The Full Wiki

Swahili people: Map

Advertisements
  
  

Wikipedia article:

Map showing all locations mentioned on Wikipedia article:



The Swahili are a people and culture found on the coast of East Africa, mainly the coastal regions and the islands of Kenyamarker and Tanzania, and north Mozambiquemarker. According to JoshuaProject, the Swahili number is at around 1,328,000. The number of Swahili speakers, on the other hand, numbers at around 90 million people. The name Swahili is derived from the Arabic word Sawahil, meaning "coastal dwellers", and they speak the Swahili language. Tanzania's official language is Swahili. Thus those who live in this country need not learn an additional language. However, those who live elsewhere in East Africa also speak the official languages of their respective countries: English in Kenya, Portuguese in Mozambique, and French in Comoros. Note that only a small fraction of those who use Swahili are first language speakers and even fewer are ethnic Swahilis. This point is often obscured by the Swahili linguistic tradition in which those who speak the language are often called Swahili (Waswahili) regardless of their actual ethnic origins. In other words, the term 'Swahili' can mean 'those who speak Swahili' or it can mean 'ethnic Swahili people'.

Definition

The Swahili are unique Bantu inhabitants of the East African Coast mainly from Kenya, Tanzania, and Mozambique. They are mainly united by culture and under the mother tongue of Kiswahili, a Bantu language. This also extends to Arab, Persian, and other migrants who reached the coast some believe as early as the 7th-8th c. CE, and mixed with the local people there, providing considerable cultural infusion and numerous loan words from Arabic and Persian. Archaeologist, Felix Chami notes the presence of Bantu settlements straddling the East African coast as early as the beginning of the 1st millennium. They evolved gradually from the 6th century onward to accommodate for an increase in trade (mainly with Arab merchants), population growth, and further centralized urbanization; developing into what would later become known as the Swahili City-States.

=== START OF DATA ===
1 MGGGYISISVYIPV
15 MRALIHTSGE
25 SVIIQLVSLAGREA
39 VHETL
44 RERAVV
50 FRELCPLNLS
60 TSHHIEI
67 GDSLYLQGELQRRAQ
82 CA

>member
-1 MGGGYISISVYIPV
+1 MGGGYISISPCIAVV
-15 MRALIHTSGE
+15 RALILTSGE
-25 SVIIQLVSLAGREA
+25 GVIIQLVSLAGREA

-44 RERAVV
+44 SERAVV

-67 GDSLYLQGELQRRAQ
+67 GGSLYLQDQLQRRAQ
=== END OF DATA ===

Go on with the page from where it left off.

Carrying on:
Religion

Islam established its presence in the East African coast from around 1012 AD, when the traders from the Persian Gulfmarker and the Arabian Peninsula continued to journey to these parts during monsoon seasons and to interact with the local people through trade, intermarriage, and an exchange of ideas. Because of this interaction, most of the Swahili today are Muslim. The unifying force of Islam consolidated into an amalgam of otherwise different ethnicities and provided an enduring common identity for many of the people in coastal East Africa. The Swahili follow a very strict and orthodox form of Islam.

Economy

For centuries the Swahili depended greatly on trade from the Indian Ocean. The Swahili have played a vital role as middle man between east, central and south Africa, and the outside world. Trade contacts have been noted as early as 100 A.D. by early Roman writers who visited the East African coast in the first century. Trade routes extended across Tanzania into modern day Zaire, along which goods were brought to the coasts and were sold to Arab, Indian, and Portuguese traders and even reached as far as China and India. Materials attributed to this network of trade were also found at Great Zimbabwemarker. During the apogee of the middle ages, ivory and slaves became a substantial source of revenue. Many slaves sold in Zanzibar ended up in Brazil, which was then a Portuguese colony. Swahili fishermen of today still rely on the ocean to supply their primary source of income. Fish is sold to their inland neighbors in exchange for products of the interior.

See also



References

  1. Swahili people listing - JoshuaProject, Retrieved on 2007-08-28
  2. Swahili People
  3. Gilbert. Coastal East Africa and the Western Indian Ocean
  4. African Archaeological Review, Volume 15, Number 3, September 1998 , pp. 199-218(20)
  5. Swahili Sailors in Early China
  6. The Story of Africa - BBC


External links



  1. Swahili people listing - JoshuaProject, Retrieved on 2007-08-28
  2. Swahili People
  3. Gilbert. Coastal East Africa and the Western Indian Ocean
  4. African Archaeological Review, Volume 15, Number 3, September 1998 , pp. 199-218(20)
  5. Swahili Sailors in Early China
  6. The Story of Africa - BBC



Embed code:
Advertisements






Got something to say? Make a comment.
Your name
Your email address
Message